J. Prokop

Charles University in Prague (CZECH REPUBLIC)
The paper presented responds to the efforts of the Ministry of Education, Youth and Sports (MEYS) to create a new higher education act and the interconnecting act of financial aid for students. The actual intentions of both acts passed through the parliamentary debate as early as in September 2011, and at the beginning of January 2012 were sent from the MEYS to be discussed by the government of the Czech Republic. Although they refer to the proposals which if they come into force would substantially change the shape of the Czech higher education, the acquaintance of the academic communities with their content is very small. The academic community which would not take care of its environment will, however, hardly deserve its freedom and right. Therefore the aim of the paper is to inform and if possible to get closer the basic aspects of the proposals, and to outline the logic which is behind them, and at the same time, to try to explain why the proposed changes are repeatedly refused by academic communities (the academic senates of 21 out of 26 public universities), and the statutory representations of universities – The University Council and its Student Chamber and the Czech Conference of Chancellors.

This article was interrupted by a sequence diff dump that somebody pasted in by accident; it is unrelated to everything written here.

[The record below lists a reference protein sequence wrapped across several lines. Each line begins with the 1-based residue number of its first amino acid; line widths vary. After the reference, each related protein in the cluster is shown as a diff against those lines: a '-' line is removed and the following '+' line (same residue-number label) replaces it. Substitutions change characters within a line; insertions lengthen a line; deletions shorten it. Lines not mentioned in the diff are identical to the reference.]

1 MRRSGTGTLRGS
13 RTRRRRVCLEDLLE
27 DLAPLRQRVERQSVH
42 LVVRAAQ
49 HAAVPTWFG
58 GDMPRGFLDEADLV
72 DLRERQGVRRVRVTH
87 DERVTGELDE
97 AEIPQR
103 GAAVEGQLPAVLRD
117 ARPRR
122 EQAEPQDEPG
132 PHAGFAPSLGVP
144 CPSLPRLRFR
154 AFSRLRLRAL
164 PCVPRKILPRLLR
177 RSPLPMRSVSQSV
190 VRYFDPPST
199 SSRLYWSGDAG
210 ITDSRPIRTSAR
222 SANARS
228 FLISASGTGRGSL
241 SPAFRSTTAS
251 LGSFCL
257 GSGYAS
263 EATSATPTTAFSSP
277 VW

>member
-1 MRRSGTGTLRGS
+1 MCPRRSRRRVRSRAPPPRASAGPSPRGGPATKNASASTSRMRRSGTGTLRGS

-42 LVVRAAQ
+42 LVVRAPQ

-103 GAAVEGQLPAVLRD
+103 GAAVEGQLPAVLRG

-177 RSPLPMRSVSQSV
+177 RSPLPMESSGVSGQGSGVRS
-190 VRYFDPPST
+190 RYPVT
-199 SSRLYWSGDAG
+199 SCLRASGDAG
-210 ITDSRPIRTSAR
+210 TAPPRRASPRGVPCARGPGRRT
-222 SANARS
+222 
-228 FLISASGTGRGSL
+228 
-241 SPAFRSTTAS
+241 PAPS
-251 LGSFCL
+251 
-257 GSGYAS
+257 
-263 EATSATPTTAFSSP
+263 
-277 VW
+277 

The text of the paper is divided into the following six parts:
1. Self-government
2. Students
3. University teachers - posts
4. Fees
5. Quality – evaluation of universities
6. Private universities

Each of the above six parts has the same structure: the content of the reform proposal and its reason – the reasons for these steps. Each part also includes the presentation of criticism formulated by university senates.
Moreover, the changes should be perceived in connections. Some of the proposals, which may probably be functional in other countries, need not be functional in the Czech Republic. Especially not under the present trend of the government to get rid of the responsibility of the public sector, high corruption and the still lower subsidizing the universities. In the Czech Republic these proposals may lead to further steep reduction of funding the public universities and to the steep reduction of its quality and to destabilization.